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Getting To Yes

Like it or not, you & I are negotiators. All of us negotiate every single day. You might be finalising a deal with a new client, working through a legal matter, or trying to get your kids to clean up after dinner.

No matter what you are doing, you can learn a better way to negotiate from the book “Getting To Yes” by Roger Fisher & William Ury. It’s called principled negotiation and it was developed at the Harvard Negotiation Project.

The Problem – Negotiations Over Positions
The authors give us three criteria of a successful negotiation:
1. It should produce a wise agreement if agreement is possible.
2. It should be efficient.
3. It should improve or at least not damage the relationship between the parties.

When you negotiate as most of us do – arguing over positions – we are left with less than ideal results. Most of us will take one of two common approaches to negotiation.

A soft negotiator usually wants to avoid conflict, and is anxious to reach an agreement as quickly as possible. A hard negotiator wants to win, and will do whatever it takes to get there. They usually take extreme positions, and are willing to hold out longer than soft negotiators do.

If you take one of these two approaches in negotiation, the hard approach usually dominates soft one. Soft negotiators are vulnerable to hard negotiators, and usually come out on the losing side. To avoid you from going down that road, let’s examine why both of these two approaches should be avoided at all costs.

First, it produces unwise outcomes. When more attention is paid to positions, less attention is devoted to getting what both parties really want. Whatever position you are taking is just one possible solution to meeting your underlying needs or concerns.

Second, it’s inefficient. You waste a lot of time arguing over concessions that are not relevant to the end result, and in almost all cases introduces incentives that will stall a settlement agreeable to both sides.

Lastly, it endangers the ongoing relationship between both sides because the positional approach is so taxing emotionally, and leads to the other side feeling like you don’t understand or care about them.

Fortunately, there’s a better way, and it’s called principled negotiation. It’s a way that is both hard and soft. Hard on the merits, and soft on the people.

There are 4 basic propositions:
1. Separate the people from the problem;
2. Focus on interests, not positions;
3. Invent multiple options for mutual gain before deciding what to do.
4. Insist that the result be based on some objective standard.

1. Separate the People from the Problem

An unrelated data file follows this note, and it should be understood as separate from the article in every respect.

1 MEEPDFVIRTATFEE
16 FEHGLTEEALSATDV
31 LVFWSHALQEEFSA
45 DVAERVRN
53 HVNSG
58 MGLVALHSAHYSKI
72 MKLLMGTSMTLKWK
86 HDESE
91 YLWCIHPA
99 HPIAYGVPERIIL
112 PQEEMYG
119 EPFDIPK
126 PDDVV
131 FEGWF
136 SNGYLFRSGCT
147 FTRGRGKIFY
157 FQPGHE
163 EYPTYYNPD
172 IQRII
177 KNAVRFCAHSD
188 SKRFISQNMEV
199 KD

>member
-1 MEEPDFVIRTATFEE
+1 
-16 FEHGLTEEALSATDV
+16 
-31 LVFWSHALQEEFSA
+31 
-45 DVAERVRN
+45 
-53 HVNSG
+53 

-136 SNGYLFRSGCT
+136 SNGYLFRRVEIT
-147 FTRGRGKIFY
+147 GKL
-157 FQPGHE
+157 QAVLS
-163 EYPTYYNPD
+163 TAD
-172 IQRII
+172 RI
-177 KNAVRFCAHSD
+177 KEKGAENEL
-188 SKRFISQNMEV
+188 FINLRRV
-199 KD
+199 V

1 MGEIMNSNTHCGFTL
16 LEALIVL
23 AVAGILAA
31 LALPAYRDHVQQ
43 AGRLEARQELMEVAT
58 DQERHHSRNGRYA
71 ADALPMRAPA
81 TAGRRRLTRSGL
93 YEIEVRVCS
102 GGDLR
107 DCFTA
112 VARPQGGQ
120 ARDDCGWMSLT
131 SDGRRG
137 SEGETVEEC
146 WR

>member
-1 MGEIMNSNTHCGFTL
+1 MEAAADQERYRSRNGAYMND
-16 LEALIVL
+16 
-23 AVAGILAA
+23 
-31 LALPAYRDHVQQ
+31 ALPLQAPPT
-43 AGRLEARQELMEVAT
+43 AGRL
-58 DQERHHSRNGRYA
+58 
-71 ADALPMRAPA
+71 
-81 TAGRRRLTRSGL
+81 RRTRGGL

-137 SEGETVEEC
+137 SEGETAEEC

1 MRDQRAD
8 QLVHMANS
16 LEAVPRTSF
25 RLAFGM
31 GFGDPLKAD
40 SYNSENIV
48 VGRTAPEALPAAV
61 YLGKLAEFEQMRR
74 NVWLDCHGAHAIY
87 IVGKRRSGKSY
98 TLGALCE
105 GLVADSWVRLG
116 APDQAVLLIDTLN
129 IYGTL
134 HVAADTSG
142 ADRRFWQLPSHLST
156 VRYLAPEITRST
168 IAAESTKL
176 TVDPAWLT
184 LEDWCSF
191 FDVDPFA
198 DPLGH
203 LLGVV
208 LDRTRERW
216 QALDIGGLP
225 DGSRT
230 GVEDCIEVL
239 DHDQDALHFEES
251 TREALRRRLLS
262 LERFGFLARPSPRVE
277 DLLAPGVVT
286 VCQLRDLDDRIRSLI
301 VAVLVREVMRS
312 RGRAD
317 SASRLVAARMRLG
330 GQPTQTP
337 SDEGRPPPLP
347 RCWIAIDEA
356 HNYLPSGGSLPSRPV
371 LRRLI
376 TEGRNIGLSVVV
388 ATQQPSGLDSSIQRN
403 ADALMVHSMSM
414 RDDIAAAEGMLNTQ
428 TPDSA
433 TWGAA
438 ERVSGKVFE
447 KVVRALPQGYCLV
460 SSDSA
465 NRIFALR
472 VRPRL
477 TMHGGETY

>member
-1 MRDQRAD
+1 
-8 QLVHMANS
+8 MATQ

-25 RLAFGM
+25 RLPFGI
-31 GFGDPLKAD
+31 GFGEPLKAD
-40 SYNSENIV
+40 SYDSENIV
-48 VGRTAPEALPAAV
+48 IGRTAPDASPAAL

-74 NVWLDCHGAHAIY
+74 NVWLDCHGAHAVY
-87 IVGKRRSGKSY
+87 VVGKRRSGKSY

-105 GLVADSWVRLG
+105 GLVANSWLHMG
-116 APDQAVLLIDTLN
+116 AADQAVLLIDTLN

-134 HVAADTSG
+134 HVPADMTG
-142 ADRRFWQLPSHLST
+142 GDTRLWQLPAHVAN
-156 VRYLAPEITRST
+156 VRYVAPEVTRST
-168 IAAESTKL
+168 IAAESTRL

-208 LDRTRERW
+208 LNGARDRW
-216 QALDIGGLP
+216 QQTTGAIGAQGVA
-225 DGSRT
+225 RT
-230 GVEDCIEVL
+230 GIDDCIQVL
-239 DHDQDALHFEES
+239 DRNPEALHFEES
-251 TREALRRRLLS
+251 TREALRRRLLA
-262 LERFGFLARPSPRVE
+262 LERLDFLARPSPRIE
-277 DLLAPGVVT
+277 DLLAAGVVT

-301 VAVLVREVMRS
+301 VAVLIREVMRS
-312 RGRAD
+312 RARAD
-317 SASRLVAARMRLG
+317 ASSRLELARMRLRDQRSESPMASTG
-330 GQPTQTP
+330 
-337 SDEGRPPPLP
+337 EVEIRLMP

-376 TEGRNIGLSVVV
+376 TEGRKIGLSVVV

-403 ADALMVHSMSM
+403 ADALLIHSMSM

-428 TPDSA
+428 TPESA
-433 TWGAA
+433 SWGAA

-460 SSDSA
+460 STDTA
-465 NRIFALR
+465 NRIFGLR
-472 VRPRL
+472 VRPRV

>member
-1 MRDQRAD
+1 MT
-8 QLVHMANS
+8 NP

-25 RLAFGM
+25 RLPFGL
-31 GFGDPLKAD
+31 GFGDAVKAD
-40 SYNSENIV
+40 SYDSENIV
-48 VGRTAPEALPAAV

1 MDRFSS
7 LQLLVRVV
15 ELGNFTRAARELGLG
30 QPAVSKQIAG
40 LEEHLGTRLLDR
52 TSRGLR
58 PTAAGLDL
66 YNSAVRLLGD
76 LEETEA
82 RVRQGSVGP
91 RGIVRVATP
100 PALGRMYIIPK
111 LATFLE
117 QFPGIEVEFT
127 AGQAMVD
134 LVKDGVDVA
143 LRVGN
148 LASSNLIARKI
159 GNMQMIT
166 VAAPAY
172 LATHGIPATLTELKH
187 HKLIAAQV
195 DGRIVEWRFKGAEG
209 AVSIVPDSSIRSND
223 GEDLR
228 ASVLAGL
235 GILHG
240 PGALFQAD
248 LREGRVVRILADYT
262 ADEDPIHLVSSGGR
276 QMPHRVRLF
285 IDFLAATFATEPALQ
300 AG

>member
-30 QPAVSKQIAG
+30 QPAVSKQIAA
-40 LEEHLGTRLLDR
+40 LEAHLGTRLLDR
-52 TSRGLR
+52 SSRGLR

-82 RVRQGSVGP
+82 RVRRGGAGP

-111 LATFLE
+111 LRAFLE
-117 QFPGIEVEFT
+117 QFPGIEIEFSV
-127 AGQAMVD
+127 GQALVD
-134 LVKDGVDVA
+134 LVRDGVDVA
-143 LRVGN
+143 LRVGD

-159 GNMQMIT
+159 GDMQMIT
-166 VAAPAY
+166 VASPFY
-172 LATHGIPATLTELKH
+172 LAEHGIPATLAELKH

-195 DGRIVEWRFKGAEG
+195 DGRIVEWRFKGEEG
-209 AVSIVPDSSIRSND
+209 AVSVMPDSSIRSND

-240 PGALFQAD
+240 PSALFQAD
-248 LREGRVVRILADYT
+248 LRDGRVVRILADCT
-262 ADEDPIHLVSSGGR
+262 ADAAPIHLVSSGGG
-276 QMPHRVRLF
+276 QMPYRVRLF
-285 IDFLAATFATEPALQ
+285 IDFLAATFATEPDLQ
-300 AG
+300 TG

The first thing to remember is that person on the other side of the table is a human being too. They have families, emotions, backgrounds and viewpoints. And just like you, they are unpredictable, and have biases and blindspots. As you enter a negotiation, you and your counterpart have two kinds of interests – in both the substance and the relationship. That’s because most negotiations take place with somebody you have a relationship with, and who you’ll need to work together with in the future.

This is part of the reason why positional bargaining is so harmful – it mixes up the relationship with the substance of the negotiation. The authors suggest that we separate the relationship from the substance by dealing with that issue directly. In order to do this, we need to think about three things.

As the authors point out, the difference in your perception of the problem, and the other person’s perception of the problem, IS the problem. So, in order to get anywhere in negotiation, you need to put yourself in their shoes and do your absolute best to understand their thinking on a deep level.

The first step here is to recognize emotions – both yours and theirs. Then, ask yourself what is producing the emotions.

As you are figuring this out, run your answers through the lenses of what the authors call “core concerns.” They figured out that most emotions in negotiation are driven by one of five interests: (1) autonomy, the desire to make your own choices and control your own fate; (2) appreciation, the desire to be recognized and valued; (3) affiliation, the desire to belong as an accepted member of some peer group; (4) role, the desire to have a meaningful purpose; and (5) status, the desire to feel seen and acknowledged.

Most positive emotions will be related to these interests being fulfilled, and most negative emotions will be related to a lack of one of those five things.